So last week the government decided to block the internet as a response to citizens protesting the state of the nation. On the surface, blocking the internet seems pretty illegal and the UN seems to think so too. In response to this seemingly unlawful act, MISA (Media Institute for Southern Africa) Zimbabwe along with the Zimbabwean Lawyers for Human Rights made urgent court application challenging the use of the Interception of Communications Act to wholly suspend communications.
The application has been heard and the verdict is that the shutdown was illegally carried out. Media Institute for Southern Africa Zimbabwe just tweeted out the verdict:
The court has ruled that Minister of State does not have the authority to issue any directives. This means that the directives to shutdown the Internet are now reversed! The court did not rule on the constitutionality of the Interception of Communications Act today.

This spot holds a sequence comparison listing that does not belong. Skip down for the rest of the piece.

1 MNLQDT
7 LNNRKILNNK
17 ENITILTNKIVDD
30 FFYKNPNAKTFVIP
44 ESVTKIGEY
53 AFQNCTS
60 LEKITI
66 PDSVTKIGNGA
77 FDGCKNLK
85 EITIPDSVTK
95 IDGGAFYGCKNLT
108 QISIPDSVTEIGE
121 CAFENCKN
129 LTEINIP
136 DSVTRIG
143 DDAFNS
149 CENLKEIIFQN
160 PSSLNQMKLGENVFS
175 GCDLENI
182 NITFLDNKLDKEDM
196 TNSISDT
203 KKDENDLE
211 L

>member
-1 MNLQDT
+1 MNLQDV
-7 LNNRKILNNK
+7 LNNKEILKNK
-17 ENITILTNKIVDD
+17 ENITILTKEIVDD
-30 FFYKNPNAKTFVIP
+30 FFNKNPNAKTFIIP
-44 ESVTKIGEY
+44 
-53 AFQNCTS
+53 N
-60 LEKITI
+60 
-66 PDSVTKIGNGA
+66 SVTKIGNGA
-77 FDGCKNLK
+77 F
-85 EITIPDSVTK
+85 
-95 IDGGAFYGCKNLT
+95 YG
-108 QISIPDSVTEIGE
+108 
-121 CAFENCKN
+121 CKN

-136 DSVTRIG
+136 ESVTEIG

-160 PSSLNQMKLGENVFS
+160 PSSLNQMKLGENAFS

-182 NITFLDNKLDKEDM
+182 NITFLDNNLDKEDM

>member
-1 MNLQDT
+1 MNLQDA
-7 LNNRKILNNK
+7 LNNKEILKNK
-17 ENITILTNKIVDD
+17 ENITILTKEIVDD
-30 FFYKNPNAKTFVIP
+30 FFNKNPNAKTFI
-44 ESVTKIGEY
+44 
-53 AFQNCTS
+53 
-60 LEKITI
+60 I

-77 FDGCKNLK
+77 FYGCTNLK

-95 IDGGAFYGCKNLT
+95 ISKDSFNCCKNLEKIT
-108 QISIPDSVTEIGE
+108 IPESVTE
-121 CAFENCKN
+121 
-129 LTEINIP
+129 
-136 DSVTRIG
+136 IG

— MISAZimbabwe (@misazimbabwe) January 21, 2019
Just In: High Court rules that all internet & social media services be restored in the interim, as Min of State Security had no authority to issue the directive to shutdown services.
— C. Mambo 🇿🇼 (@cemambo) January 21, 2019
As indicated in the tweet above, this should mean social media getting restored because the order can only be given by the President. Contrary to the government’s belief, the shutting down of the internet hasn’t restored any order but has just prolonged confusion as people have been robbed of their communication tools and are now hesitant to go back to work as they aren’t sure what awaits.